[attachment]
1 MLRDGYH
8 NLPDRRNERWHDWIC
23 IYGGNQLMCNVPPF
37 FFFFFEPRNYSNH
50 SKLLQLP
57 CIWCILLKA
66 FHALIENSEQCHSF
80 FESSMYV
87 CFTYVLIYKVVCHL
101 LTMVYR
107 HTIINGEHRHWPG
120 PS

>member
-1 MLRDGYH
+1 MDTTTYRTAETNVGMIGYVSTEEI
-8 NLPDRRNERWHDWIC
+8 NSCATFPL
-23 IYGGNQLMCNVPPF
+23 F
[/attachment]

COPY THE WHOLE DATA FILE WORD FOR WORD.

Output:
1 MLRDGYH
8 NLPDRRNERWHDWIC
23 IYGGNQLMCNVPPF
37 FFFFFEPRNYSNH
50 SKLLQLP
57 CIWCILLKA
66 FHALIENSEQCHSF
80 FESSMYV
87 CFTYVLIYKVVCHL
101 LTMVYR
107 HTIINGEHRHWPG
120 PS

>member
-1 MLRDGYH
+1 MDTTTYRTAETNVGMIGYVSTEEI
-8 NLPDRRNERWHDWIC
+8 NSCATFPL
-23 IYGGNQLMCNVPPF
+23 F